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Class II benzoyl-CoA reductases


Hi, I am Lena


in strictly anaerobic bacteria, a giant metalloenzyme machinery catalyzses the key step of anaerobic degradation, the dearomatization of the central intermediate benzoyl-CoA a cyclic diene. This machinery, referred to as class II benzoyl-CoA reductase (BCR) complex uses electron bifurcation, the coupling of endergonic to exergonic redox reactions, to achieve the mechanistically highly demanding reductive dearomatization of the benzene ring. It fundamentally differs from the ATP-dependent class I benzoyl-CoA reductases, and harbors tungsopterin the active site, and more than 50 further redox cofactors. Despite its crucial role in the anaerobic degradation of aromatic compounds, many aspects regarding the structura and function have remained unclear. I aim to unravel the secrets that this metalloenzyme machinery still holds for us by a number of techniques including cryo-electron microscopy with collaboration partners at the Max-Planck-Institute of Biophysics in Frankfurt.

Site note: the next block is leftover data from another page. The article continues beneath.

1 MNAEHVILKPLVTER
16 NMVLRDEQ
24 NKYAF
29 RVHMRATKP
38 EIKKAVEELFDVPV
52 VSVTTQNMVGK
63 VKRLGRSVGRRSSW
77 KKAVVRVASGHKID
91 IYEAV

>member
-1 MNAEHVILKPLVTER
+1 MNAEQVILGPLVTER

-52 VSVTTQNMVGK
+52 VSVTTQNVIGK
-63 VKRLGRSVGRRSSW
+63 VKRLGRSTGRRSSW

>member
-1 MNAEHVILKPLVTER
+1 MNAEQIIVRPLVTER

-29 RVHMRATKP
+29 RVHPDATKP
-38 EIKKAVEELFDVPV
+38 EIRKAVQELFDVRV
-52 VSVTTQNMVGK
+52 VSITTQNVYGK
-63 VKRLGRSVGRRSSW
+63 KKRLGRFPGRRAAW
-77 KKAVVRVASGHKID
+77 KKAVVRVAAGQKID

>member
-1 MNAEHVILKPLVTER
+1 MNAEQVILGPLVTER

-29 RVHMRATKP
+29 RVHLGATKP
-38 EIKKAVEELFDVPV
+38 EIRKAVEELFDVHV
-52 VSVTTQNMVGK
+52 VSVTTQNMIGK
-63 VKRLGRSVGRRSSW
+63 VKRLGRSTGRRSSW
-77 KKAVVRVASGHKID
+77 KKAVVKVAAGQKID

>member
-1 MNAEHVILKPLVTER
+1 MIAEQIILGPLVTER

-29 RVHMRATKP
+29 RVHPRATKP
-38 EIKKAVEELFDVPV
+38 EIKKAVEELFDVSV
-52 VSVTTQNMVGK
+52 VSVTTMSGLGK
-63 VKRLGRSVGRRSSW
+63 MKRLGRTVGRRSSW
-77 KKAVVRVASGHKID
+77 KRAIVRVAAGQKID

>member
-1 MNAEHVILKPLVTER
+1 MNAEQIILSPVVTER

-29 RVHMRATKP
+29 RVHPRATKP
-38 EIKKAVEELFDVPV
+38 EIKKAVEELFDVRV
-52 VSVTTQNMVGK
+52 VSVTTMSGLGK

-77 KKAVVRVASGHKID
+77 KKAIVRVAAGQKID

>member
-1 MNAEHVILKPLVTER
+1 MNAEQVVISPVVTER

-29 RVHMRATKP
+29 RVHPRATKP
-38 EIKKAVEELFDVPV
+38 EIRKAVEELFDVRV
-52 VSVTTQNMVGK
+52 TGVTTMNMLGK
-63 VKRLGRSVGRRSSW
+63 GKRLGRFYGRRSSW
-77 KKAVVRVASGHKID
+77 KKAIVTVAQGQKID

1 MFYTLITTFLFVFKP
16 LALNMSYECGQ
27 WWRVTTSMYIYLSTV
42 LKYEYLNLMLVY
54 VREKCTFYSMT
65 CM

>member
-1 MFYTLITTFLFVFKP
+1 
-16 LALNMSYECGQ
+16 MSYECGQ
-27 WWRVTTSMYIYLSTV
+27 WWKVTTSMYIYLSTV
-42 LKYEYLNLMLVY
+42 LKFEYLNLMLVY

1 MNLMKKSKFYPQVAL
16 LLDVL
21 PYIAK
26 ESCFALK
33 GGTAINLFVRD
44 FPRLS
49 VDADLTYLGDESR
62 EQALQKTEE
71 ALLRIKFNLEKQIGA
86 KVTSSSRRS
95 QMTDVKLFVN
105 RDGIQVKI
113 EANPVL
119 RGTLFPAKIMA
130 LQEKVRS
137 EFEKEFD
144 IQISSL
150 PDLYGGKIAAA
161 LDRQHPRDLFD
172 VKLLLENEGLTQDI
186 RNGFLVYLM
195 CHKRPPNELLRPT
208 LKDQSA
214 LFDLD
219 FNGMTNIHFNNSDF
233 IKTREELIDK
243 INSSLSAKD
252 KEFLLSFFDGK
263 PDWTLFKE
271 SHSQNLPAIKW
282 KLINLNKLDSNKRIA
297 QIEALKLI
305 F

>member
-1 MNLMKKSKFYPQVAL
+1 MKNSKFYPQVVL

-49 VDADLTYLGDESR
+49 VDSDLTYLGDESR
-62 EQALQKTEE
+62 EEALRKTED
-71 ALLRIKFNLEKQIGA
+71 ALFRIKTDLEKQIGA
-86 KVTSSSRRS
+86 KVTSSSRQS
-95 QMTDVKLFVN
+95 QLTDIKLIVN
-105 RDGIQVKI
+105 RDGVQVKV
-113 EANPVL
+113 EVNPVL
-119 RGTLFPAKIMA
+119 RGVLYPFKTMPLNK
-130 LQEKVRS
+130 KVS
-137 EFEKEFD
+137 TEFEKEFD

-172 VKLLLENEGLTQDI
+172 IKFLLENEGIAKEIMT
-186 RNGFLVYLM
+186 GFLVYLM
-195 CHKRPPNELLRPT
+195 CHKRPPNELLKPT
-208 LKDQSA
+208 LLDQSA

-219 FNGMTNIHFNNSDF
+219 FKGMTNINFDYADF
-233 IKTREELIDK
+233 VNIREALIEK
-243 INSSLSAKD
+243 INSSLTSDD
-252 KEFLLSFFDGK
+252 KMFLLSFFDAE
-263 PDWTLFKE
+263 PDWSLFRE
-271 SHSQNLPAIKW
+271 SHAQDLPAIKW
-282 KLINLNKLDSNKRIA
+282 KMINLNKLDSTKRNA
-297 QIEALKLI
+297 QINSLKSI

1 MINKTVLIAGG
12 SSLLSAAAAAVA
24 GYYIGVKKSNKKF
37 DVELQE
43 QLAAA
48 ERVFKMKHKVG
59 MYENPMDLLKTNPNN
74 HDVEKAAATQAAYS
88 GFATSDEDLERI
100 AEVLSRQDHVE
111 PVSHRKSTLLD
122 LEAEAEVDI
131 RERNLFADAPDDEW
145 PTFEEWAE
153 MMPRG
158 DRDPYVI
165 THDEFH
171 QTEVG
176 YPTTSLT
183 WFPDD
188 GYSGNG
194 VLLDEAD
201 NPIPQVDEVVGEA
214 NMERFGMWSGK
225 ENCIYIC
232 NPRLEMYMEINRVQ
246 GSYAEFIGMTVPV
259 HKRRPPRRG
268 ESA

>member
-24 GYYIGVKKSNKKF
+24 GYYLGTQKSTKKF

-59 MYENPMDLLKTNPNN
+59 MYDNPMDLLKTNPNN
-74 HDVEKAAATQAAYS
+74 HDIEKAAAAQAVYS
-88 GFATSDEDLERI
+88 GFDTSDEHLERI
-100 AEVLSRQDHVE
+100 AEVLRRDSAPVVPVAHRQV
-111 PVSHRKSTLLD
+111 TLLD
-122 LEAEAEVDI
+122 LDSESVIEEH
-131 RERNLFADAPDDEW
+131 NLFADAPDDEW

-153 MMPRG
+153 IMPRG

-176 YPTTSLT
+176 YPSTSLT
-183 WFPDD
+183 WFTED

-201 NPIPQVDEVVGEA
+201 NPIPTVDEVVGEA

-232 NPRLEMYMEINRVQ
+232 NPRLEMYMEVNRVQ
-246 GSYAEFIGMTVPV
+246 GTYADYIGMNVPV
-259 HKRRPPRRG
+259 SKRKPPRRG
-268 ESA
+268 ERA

Hi, I am Carola.

I am interested in BamB, the active site subunit of the class II benzoyl-CoA reductase complex from the Fe(III)-respiring Geobacter metallireducens. The dearomatization of benzoyl-CoA to a cyclic dienoyl-CoA is accomplished at a unique tungsten cofactor (Wco) of BamB, the redox potential of the difficult reaction is with E°' = -622 mV below the biological redox window.

So far, the mechanism of benzoyl-CoA reduction by class II benzoyl-CoA reductases is still enigmatic. To elucidate this reaction, I am homologously producing molecular variants of BamB to characterize them spectroscopically, e.g. via electron paramagnetic resonance spectroscopy. The biosynthesis and BamB maturation are also largely unknown and require a number of protein components including a special chaperone. To investigate these open questions, I am heterologously producing and enriching several candidate proteins to determine their respective roles in suitable in-vitro maturation assays.


Proposed architecture of the benzoyl-CoA reductase complex, and its interaction with membrane components


Left: structure of the the catalytic BamB subunit (red) together with BamC ( green). Right: W-cofactor, [4Fe-4S] cluster and the substrate benzoyl-CoA.

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